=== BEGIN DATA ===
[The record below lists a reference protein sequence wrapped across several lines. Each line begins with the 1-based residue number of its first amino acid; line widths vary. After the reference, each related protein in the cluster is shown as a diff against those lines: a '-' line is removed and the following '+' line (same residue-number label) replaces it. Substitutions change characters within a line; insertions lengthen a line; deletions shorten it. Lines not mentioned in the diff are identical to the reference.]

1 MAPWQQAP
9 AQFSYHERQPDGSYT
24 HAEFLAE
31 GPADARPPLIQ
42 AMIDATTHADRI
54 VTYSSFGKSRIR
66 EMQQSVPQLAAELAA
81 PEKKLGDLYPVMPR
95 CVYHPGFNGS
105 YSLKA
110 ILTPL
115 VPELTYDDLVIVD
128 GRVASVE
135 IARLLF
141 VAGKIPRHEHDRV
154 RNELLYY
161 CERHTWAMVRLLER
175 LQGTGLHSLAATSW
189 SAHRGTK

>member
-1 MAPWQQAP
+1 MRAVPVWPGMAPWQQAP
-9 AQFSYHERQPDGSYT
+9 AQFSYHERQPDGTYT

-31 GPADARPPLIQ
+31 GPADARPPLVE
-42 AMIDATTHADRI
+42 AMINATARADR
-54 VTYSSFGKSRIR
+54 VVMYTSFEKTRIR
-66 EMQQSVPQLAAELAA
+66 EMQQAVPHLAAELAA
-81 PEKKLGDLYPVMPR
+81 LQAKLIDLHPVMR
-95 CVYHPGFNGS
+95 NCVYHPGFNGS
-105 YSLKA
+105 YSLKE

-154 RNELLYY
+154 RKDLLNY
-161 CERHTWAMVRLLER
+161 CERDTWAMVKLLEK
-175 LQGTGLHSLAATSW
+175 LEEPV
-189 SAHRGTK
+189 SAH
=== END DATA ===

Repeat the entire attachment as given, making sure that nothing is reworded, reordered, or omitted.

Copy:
[The record below lists a reference protein sequence wrapped across several lines. Each line begins with the 1-based residue number of its first amino acid; line widths vary. After the reference, each related protein in the cluster is shown as a diff against those lines: a '-' line is removed and the following '+' line (same residue-number label) replaces it. Substitutions change characters within a line; insertions lengthen a line; deletions shorten it. Lines not mentioned in the diff are identical to the reference.]

1 MAPWQQAP
9 AQFSYHERQPDGSYT
24 HAEFLAE
31 GPADARPPLIQ
42 AMIDATTHADRI
54 VTYSSFGKSRIR
66 EMQQSVPQLAAELAA
81 PEKKLGDLYPVMPR
95 CVYHPGFNGS
105 YSLKA
110 ILTPL
115 VPELTYDDLVIVD
128 GRVASVE
135 IARLLF
141 VAGKIPRHEHDRV
154 RNELLYY
161 CERHTWAMVRLLER
175 LQGTGLHSLAATSW
189 SAHRGTK

>member
-1 MAPWQQAP
+1 MRAVPVWPGMAPWQQAP
-9 AQFSYHERQPDGSYT
+9 AQFSYHERQPDGTYT

-31 GPADARPPLIQ
+31 GPADARPPLVE
-42 AMIDATTHADRI
+42 AMINATARADR
-54 VTYSSFGKSRIR
+54 VVMYTSFEKTRIR
-66 EMQQSVPQLAAELAA
+66 EMQQAVPHLAAELAA
-81 PEKKLGDLYPVMPR
+81 LQAKLIDLHPVMR
-95 CVYHPGFNGS
+95 NCVYHPGFNGS
-105 YSLKA
+105 YSLKE

-154 RNELLYY
+154 RKDLLNY
-161 CERHTWAMVRLLER
+161 CERDTWAMVKLLEK
-175 LQGTGLHSLAATSW
+175 LEEPV
-189 SAHRGTK
+189 SAH